• Join over 1.2 million students every month
  • Accelerate your learning by 29%
  • Unlimited access from just £6.99 per month

Lord Grey, writing the British Gazzette in May 1926, said of the General Strike, that 'It is an attempted revolution'. How far do the events of the summer of 1926, and subsequent actions of the government and unions, support this view?

Extracts from this document...


Lord Grey, writing the British Gazzette in May 1926, said of the General Strike, that 'It is an attempted revolution'. How far do the events of the summer of 1926, and subsequent actions of the government and unions, support this view? The General Strike of May 1926 was the biggest industrial stoppage in British history. This showdown between the TUC and the British Government was presented by the latter as a trial of strength between the representatives of free democracy and revolutionary bully-boys. However, even though the tactics of the General Strike were intended to intimidate the government, in no way could they be viewed as revolutionary that is, a coordinated attempt to overthrow the British government and replace it with a socialist workers' state. The leaders of the strike, the TUC, were at constant pains to stress that their aims were industrial, not political, and certainly not revolutionary, despite what the government propaganda said. ...read more.


It clearly suited the government to present the strikers as potential revolutionaries to win the propaganda war while the Strike was in progress. Through the British Gazette the government accused the strikers of attempting to challenge the British constitution. Strikers were portrayed under a negative light to reduce support on their side. The government wanted to make it obvious that their actions were wring and illegal thus making the strikers feel guilty. On their side, the strikers responded to the government's accusations through the British worker where they repeatedly removed themselves from any protests made in their regards by saying that the aim of the strike was to merely defend just issues of the miners only. Although there was much anger with the TUC leaders handling of the strike, there is almost no evidence of revolutionary intent among British workers in the country at large. ...read more.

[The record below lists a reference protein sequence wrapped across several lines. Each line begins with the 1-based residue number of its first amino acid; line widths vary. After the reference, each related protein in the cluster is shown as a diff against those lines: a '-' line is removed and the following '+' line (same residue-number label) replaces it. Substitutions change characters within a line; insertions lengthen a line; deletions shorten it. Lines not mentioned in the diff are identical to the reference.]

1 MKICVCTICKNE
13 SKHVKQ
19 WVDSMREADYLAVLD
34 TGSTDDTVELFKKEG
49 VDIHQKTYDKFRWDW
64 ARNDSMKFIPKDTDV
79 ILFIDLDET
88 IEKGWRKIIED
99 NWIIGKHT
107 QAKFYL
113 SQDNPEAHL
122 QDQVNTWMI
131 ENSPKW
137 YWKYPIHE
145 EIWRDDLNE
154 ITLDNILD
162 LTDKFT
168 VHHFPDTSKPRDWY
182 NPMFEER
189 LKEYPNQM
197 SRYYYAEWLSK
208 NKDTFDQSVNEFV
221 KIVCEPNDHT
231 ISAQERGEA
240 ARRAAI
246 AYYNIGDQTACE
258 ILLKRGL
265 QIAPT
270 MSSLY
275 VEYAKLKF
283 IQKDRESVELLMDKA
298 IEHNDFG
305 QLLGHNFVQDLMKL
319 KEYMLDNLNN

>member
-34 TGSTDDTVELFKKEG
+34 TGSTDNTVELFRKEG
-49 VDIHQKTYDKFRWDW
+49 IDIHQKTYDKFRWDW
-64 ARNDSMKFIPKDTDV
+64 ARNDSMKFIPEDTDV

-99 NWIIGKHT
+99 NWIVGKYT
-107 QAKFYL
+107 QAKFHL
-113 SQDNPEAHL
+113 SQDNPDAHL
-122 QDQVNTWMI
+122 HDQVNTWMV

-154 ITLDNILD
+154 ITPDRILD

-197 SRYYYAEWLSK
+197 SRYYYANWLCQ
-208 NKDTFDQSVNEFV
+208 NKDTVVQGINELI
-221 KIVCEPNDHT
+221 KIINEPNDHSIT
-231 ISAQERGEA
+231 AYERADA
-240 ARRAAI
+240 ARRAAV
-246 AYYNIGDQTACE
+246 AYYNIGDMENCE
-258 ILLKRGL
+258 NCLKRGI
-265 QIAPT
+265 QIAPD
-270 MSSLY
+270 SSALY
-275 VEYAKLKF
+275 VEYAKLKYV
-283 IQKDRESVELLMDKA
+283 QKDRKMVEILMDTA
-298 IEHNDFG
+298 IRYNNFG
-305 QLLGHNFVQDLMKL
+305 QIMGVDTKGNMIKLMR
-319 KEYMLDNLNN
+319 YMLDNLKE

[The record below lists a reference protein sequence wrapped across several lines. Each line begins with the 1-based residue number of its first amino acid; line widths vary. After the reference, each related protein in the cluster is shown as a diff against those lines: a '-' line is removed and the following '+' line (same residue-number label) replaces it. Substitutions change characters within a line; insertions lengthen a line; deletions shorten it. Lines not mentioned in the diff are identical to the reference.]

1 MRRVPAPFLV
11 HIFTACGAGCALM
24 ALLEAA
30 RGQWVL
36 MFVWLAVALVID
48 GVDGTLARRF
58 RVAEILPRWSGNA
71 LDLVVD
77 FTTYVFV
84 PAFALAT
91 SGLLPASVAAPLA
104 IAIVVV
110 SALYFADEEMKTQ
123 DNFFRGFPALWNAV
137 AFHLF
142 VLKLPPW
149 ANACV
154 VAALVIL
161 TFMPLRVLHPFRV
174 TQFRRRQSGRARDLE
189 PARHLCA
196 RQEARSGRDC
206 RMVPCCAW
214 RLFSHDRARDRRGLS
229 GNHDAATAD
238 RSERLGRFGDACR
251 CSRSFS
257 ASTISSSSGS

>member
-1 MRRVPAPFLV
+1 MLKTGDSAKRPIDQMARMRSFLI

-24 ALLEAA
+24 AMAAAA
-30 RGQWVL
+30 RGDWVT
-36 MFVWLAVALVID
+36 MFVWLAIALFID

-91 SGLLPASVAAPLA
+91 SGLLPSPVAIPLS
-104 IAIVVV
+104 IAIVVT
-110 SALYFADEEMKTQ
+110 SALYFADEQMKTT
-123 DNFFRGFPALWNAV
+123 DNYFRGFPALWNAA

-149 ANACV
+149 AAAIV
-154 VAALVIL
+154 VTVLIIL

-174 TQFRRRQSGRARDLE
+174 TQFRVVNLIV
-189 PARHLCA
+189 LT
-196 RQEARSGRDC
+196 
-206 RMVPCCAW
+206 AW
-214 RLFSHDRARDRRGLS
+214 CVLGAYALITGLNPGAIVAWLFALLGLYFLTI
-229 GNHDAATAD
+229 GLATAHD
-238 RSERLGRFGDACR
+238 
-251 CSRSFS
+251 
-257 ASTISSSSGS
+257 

However, as time passed and the government's propaganda was showing their actions as revolutionary they began to feel concerned and worried that the chances that violence may flare up thus passing initiative to the revolutionary leaders. Their strike was often compared to the Russian Revolution which did not at all reflect the moderate aims of the British workers. In the years after the Strike, there was no political manifestation of frustrated revolutionary socialism. The Union movement actually making more moderate. Fewer strikes were called. The Labour Party continued to stress its slow, reformist democratic path to building socialism. In reality, the British working class remained relatively conservative between the two world wars in comparison to their continental brothers. Baldwin's Conservative government was able to pass the Trades Disputes Act in 1927. This act effectively made another attempt at a General Strike illegal and put the Unions firmly back in their place. ...read more.

The above preview is unformatted text

This student written piece of work is one of many that can be found in our GCSE Politics section.

Found what you're looking for?

  • Start learning 29% faster today
  • 150,000+ documents available
  • Just £6.99 a month

Not the one? Search for your essay title...